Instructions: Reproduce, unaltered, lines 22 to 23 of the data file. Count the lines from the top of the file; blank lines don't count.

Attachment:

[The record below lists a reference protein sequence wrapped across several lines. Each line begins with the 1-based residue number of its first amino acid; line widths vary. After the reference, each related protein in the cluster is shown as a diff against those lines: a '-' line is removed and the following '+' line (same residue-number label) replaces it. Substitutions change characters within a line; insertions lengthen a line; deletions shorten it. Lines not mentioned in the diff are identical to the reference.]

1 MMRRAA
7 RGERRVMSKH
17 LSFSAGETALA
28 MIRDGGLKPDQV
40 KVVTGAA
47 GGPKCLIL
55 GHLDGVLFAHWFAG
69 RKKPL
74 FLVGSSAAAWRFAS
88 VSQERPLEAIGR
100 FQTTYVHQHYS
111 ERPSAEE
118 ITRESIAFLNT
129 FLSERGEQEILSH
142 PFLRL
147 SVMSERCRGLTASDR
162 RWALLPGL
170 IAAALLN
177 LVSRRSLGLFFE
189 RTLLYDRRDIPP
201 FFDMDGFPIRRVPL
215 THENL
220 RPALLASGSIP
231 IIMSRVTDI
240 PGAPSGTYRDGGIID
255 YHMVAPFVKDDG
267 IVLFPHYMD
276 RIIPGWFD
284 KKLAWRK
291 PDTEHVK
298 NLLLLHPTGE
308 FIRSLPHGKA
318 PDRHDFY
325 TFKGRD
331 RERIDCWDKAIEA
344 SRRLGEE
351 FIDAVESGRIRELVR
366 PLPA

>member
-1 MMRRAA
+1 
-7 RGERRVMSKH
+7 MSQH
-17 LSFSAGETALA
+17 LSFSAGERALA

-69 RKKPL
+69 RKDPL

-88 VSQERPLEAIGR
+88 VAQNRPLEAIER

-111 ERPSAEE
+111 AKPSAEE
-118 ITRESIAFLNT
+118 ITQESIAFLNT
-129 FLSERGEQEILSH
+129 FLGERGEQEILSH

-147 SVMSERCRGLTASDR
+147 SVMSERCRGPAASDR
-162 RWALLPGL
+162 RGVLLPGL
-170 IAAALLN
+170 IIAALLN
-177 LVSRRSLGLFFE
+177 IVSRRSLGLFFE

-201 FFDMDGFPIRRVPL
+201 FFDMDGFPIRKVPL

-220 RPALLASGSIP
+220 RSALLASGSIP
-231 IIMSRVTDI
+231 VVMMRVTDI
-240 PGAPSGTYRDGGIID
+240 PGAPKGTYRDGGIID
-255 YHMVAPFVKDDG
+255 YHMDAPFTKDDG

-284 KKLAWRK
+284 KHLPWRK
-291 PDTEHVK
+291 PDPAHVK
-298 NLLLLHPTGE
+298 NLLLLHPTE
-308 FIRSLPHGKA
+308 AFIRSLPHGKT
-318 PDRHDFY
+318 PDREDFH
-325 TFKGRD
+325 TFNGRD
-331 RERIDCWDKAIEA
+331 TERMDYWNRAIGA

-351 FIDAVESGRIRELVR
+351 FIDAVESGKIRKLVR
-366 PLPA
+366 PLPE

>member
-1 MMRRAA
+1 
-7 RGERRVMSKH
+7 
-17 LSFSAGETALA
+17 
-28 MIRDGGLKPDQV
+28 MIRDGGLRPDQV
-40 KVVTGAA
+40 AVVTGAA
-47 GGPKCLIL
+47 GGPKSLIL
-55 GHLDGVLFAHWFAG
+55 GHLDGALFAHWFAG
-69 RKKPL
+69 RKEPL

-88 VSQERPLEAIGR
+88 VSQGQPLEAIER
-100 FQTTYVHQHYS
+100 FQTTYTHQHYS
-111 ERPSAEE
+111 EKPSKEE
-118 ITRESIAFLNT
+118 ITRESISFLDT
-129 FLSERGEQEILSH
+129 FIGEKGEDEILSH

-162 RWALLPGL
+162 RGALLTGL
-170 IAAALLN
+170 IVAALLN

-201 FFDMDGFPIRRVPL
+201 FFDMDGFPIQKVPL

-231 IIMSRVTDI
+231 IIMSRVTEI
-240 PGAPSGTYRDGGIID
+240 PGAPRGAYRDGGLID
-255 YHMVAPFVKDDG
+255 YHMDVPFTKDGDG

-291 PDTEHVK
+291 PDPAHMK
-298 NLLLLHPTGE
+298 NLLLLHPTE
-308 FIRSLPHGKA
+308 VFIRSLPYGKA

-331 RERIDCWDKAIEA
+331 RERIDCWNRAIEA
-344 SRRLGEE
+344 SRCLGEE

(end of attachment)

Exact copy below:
201 FFDMDGFPIRRVPL
215 THENL